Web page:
When Kevin Na received an e-mail to register electronically for the Masters, he joked on social media, “Why isn’t there an ‘I decline’ button.” He laughed at the recollection, but as he prepares for what will be his 11th appearance at Augusta National, he knows as well as anybody the reason why one button will suffice. “I don’t think there is anyone in the world that would decline,” he said.
Already securing a spot in the first major of the year is one reason for Na to smile. He’s also coming off arguably his best season, which included two wins, a berth in the Tour Championship, and a third-place finish in the FedEx Cup. During the off-season, he also teamed to win the QBE Shootout with Jason Kokrak in December. Now, Na returns to the site of his latest official victory, where he credits a 5-wood to 15 feet at the devilish 13th and the birdie he made there as the key to prevailing by one stroke at last year’s Sony Open in Hawaii.
“Over the putt, I was like, ‘Man, I really need this one,’ and I was really happy to see that one go in,” he said. “You know, just kind of loosened me up a little bit, too.”
After enduring a nearly seven-year winless drought, Na has won in four consecutive seasons on the PGA Tour and enters this week ranked No. 27 in the Official World Golf Ranking. He’s evolved from a consistent contender who rarely closed the deal to a consistent winner as he’s learned to control his emotions under pressure.
“I went so many years without winning that I kind of forgot that feeling, and when I validated it at Greenbrier (in 2018), it made me hungry for more. When you do it again, you know, it seems like the next one comes easier,” he said. “Before, it was like, ‘Can I do it? I don’t know.’ Now I know if I put myself in that position, I’ve got a good chance of pulling it off.”
Na, who ranked 170th in driving distance each of the last two seasons, knows he has to pick his spots, or as he put it, “certain golf courses, 20th place is maxing out for me.” Waialae Country Club on the Big Island is a golf course that always has fit his brand of small ball, which relies on accuracy with his irons, a delicate touch around the greens, and walking in putts when he’s in a groove. Measuring in at 7,044 yards, Waialae falls into the category of courses where Na doesn’t feel he starts at a disadvantage before he even tees off.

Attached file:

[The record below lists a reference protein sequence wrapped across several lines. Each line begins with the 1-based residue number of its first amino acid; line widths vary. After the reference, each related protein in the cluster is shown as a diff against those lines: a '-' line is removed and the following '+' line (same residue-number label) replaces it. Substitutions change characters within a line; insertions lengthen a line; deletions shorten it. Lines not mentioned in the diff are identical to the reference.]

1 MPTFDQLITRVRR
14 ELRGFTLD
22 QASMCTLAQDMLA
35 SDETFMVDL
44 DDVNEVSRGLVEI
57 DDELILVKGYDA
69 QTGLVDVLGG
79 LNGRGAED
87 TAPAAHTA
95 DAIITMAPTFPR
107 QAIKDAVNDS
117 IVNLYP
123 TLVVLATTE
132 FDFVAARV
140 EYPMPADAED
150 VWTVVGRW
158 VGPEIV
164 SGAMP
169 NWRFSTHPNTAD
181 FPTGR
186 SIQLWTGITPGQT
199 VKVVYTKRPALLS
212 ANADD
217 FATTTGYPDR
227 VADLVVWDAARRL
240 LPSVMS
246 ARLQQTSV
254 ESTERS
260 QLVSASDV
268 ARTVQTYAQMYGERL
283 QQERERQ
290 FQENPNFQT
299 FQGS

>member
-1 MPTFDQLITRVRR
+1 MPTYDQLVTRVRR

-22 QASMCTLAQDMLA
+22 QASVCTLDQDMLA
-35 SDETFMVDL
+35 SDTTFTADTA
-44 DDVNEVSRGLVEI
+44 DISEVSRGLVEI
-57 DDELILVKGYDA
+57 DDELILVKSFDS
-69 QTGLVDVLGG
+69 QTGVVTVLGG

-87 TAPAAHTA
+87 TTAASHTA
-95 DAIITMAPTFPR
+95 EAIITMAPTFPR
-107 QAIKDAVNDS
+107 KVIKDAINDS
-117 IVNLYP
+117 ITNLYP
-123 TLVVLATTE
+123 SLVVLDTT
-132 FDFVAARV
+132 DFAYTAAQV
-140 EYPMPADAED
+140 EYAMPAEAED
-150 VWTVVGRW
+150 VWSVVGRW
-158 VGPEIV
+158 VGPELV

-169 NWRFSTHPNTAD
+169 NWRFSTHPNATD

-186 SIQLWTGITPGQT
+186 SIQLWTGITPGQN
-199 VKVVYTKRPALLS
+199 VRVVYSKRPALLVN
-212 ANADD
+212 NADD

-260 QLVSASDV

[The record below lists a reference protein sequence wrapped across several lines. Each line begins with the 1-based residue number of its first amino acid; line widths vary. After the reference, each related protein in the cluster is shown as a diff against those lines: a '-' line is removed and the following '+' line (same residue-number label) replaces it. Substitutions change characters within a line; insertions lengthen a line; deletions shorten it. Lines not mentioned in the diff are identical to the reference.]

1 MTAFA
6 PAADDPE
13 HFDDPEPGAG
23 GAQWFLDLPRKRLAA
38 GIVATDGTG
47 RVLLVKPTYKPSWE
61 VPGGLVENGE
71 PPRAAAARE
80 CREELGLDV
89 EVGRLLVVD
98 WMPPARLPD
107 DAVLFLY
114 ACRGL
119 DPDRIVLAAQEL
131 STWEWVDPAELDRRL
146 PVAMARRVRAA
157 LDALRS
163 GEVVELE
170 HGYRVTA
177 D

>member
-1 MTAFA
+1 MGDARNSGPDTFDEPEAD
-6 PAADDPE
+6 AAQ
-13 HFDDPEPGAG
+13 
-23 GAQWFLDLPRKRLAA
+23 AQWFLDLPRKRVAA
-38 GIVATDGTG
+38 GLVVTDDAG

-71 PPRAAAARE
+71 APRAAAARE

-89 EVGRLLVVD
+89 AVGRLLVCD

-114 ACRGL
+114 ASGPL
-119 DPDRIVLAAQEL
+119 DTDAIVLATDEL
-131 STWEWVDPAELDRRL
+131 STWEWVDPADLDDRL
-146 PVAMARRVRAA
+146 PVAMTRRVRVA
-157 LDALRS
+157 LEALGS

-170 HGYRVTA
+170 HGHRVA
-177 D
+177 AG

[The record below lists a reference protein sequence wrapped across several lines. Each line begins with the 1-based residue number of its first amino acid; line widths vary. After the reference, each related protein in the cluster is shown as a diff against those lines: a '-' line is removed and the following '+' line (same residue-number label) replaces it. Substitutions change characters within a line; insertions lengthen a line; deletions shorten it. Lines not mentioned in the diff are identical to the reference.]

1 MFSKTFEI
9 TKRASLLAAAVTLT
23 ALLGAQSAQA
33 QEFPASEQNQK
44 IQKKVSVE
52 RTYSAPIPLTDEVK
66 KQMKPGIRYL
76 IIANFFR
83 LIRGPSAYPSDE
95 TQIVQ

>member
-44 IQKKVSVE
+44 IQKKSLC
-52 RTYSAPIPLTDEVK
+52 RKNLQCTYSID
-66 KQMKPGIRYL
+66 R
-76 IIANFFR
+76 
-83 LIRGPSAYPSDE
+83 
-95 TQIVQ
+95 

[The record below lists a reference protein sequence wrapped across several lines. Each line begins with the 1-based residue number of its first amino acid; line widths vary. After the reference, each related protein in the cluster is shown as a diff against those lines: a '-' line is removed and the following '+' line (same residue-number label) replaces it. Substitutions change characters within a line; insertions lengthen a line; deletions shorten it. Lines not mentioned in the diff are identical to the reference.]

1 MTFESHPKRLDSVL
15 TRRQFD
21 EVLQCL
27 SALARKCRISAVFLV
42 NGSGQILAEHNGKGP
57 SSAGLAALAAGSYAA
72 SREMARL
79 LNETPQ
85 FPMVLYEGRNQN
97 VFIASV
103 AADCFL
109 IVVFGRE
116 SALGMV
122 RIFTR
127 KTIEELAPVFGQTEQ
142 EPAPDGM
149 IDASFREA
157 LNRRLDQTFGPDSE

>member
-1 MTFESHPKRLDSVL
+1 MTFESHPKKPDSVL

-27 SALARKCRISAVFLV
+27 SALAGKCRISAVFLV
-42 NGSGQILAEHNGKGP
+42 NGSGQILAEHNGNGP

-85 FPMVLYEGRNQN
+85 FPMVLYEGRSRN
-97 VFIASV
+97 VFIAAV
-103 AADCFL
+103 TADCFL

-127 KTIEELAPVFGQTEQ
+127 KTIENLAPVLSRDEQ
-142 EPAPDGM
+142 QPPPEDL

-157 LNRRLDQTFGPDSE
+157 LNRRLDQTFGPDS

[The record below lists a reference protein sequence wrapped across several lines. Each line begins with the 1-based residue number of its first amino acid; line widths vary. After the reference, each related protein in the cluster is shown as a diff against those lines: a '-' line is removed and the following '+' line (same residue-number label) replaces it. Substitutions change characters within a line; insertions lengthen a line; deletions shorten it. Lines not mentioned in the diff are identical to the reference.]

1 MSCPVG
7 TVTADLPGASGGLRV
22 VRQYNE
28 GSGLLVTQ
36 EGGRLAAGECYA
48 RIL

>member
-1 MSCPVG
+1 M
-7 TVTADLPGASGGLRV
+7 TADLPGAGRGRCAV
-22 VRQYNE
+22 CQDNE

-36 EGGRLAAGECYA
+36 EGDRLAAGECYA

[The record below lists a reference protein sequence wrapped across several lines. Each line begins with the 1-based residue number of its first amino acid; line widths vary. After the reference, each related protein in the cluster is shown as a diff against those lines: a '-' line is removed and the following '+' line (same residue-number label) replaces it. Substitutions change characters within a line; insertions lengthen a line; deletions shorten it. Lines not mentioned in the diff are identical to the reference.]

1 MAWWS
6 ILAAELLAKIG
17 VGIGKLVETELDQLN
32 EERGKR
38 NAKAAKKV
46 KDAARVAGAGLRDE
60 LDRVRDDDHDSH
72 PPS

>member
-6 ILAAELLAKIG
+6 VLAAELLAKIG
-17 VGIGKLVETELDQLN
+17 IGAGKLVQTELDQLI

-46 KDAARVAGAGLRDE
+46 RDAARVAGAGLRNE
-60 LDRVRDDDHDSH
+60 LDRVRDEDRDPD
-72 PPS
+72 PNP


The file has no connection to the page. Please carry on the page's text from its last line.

Kevin Na lines up his shot on the first green during the third round of the Tour Championship golf tournament Saturday, Sept. 4, 2021, at East Lake Golf Club in Atlanta. Photo by Brynn Anderson/Associated Press
“Waialae is a great golf course. It’s a golf course that anybody can win at,” he said. “You don’t have to be one style of game. It’s whoever is hitting it the best and putting the best.
“It’s a golf course that you don’t have to overpower, and I think because of my good iron play, I have an advantage here and you have to make some putts. There are other golf courses out there, the ones I’ve won, like Colonial is a great example. I think Hilton Head is one of the tournaments I’d like to win to get it off my checklist. And the Players Championship is a golf course that you’ve seen all kinds of winner, all kinds of style of players. There’s still plenty of golf courses left in the schedule that I’d like to win.”
Na won twice in 2019 and failed to make the U.S. Presidents Cup team and didn’t get chosen as a Captain’s pick by Steve Stricker for the Ryder Cup team last fall despite being in fine form. To hear Na tell it, three wins before the team that will represent the Stars and Stripes at Quail Hollow later this year gets selected would make him a slam dunk for Davis Love III’s squad.
“If you’re automatically qualified, you don’t have to depend on a Captain’s pick, then there’s no issue,” Na said. “So I just need to play a little better.”